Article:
HOUSTON -- In the Bear Creek neighborhood, massive piles of debris, murky flood waters and rancid, muddy sewerage still line the streets, two weeks after Hurricane Harvey ripped through Houston.
"The sewerage lift system stopped working so the sewage system backed up. This is all raw sewage," resident Travis White said.
Frustrated residents said most of their homes were flooded after the storm from the Addicks dam releases.
"It's really bizarre because you leave the neighborhood and so much of the city is business as usual, and then you come here and it's almost like post-apocalyptic," White said.
For White and his family, their house received more than five feet of water.
The street in front of their home is still too flooded to drive through and getting all the mess cleaned up before it molds, is a race against time.
"I'm really concerned. I went in my house yesterday for about two hours to clean it out and I don't feel comfortable going back in there. I think it's something that professionals need to take care of. Two of my neighbors went to clean out their houses and they both have colds today. They both got sick," White said.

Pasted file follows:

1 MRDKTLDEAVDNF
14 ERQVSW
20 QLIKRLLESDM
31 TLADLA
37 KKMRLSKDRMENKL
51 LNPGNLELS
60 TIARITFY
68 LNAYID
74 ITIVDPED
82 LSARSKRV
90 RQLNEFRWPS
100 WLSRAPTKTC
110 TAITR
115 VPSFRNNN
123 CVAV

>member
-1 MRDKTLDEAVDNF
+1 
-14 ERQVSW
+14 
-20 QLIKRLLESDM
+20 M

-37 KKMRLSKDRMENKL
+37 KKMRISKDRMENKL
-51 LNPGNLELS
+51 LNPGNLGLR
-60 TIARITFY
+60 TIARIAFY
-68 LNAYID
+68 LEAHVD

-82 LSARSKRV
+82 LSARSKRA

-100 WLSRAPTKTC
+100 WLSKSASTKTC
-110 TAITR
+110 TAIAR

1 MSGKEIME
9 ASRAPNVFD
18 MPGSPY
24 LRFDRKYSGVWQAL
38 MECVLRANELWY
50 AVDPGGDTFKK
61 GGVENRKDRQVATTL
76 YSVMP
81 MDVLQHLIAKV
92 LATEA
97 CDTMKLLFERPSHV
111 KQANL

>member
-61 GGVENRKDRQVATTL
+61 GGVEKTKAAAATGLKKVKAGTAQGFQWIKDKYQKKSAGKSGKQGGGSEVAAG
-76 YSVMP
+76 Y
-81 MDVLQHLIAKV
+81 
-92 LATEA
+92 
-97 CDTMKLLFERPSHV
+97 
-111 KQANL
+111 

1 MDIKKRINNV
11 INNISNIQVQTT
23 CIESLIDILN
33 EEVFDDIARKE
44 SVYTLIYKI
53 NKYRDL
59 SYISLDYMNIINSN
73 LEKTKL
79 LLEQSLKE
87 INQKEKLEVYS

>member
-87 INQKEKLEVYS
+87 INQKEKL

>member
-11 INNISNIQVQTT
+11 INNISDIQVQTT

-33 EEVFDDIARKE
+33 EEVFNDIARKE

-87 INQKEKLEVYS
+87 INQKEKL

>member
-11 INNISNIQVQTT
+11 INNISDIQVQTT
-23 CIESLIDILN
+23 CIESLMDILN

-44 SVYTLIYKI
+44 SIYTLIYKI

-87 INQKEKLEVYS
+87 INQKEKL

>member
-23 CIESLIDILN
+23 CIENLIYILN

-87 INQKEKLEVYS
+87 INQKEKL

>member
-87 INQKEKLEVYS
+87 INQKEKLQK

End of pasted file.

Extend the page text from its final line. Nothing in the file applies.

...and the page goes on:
While many spend hours and weeks on end, throwing out years of memories in their front lawn, hoping to salvage any precious memories unharmed, White said the worst is yet to come.
"The most traumatic part of the whole experience is the six months that come after the storm. You have to go demo the house, you have to find some place to live, when you have to relocate furniture two or three times, or deal with residential construction. It's not fun dealing with contractors. So even though the storm's gone and the weather's beautiful now, this is just the beginning," White said.